"21 Guns" is a song by American punk rock band Green Day. It was released as the second single from their eighth album, 21st Century Breakdown. The single was released through Reprise Records on May 25, 2009 as a digital download and July 14, 2009 as a CD single. The song has been a success on the Billboard Hot 100 chart, peaking at No. 22, which has become their highest charting single since 2005. It was nominated for a Grammy for Best Rock Performance by a Duo/Group with Vocals and Best Rock Song in 2010. The song has received critical acclaim. Chris Fallon writing for AbsolutePunk commented that "it is arguably the album's highlight, presenting an anti-war ballad that is both monumentally enduring and also sophisticated protest." James Montgomery of MTV News described it as "a cell-phones-in-the-air anthem, starting with more sharply strummed acoustic guitars." Colin Moriarty from IGN wrote that the track is "perhaps the best song on the album as a whole, is a multi-faceted song with a pretty poignant message to boot."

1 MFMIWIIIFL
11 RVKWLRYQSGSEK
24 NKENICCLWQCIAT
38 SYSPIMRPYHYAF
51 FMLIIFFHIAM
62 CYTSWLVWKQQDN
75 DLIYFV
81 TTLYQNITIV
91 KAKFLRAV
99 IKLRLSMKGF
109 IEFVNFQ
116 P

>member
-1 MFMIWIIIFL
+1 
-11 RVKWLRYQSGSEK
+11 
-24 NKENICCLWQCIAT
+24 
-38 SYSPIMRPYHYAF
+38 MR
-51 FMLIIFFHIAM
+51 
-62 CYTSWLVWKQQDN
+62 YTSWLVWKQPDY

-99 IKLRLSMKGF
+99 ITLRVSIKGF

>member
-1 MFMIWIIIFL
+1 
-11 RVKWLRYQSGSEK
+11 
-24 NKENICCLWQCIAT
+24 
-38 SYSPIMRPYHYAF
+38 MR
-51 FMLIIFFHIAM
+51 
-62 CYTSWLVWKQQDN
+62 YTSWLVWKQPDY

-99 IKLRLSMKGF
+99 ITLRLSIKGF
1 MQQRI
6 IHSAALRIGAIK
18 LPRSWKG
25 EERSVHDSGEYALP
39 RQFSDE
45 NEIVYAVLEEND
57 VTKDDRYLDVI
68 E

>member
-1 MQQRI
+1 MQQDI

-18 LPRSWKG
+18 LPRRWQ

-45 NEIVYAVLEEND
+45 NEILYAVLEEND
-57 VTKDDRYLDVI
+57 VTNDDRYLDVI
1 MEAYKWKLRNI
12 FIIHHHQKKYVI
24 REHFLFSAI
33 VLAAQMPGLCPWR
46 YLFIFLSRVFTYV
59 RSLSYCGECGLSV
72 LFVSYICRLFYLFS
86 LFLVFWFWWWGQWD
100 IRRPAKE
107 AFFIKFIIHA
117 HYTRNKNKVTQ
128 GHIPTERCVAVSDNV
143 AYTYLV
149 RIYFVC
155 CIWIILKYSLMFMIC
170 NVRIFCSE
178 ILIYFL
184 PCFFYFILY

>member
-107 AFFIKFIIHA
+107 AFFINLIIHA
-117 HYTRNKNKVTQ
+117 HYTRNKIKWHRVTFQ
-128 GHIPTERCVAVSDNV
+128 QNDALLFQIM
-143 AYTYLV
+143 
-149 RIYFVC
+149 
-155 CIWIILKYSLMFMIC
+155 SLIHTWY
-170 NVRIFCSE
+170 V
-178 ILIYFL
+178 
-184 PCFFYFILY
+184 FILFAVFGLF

"Jesus of Suburbia" is a song by American punk rock band Green Day. It was released as the fifth and final single from the group's seventh studio album, American Idiot, and the second song on the album. With the song running for 9 minutes and 9 seconds, it is Green Day's second longest song (with the band's longest song being fellow American Idiot song "Homecoming", which runs for 9 minutes and 19 seconds) and the group's longest song to be released as a single. The studio version of the song, a five movement piece, runs just over 9 minutes and was considered to be unfriendly for radio, so it was cut down to 6½ minutes for the radio edit. The long version was still played on many album rock and alternative rock radio stations. At most live shows on the first leg of the group's 21st Century Breakdown World Tour, the band would pick a member from the audience to play guitar for the song. The single has sold 205,000 copies as of July 2010. American Idiot is a concept album that describes the story of a central character named Jesus of Suburbia, an anti-hero created by Billie Joe Armstrong. It is written from the perspective of a lower-middle-class suburban American teen, raised on a diet of "soda pop and Ritalin." Jesus hates his town and those close to him, so he leaves for The City. Since its release, "Jesus of Suburbia" has received universal critical acclaim. People magazine called the song "epic" and a "magnificent nine-minute rock opera." It is often recognized as one of Green Day's greatest songs. It was voted the greatest Green Day song of all time in a Rolling Stone readers poll in September 2012.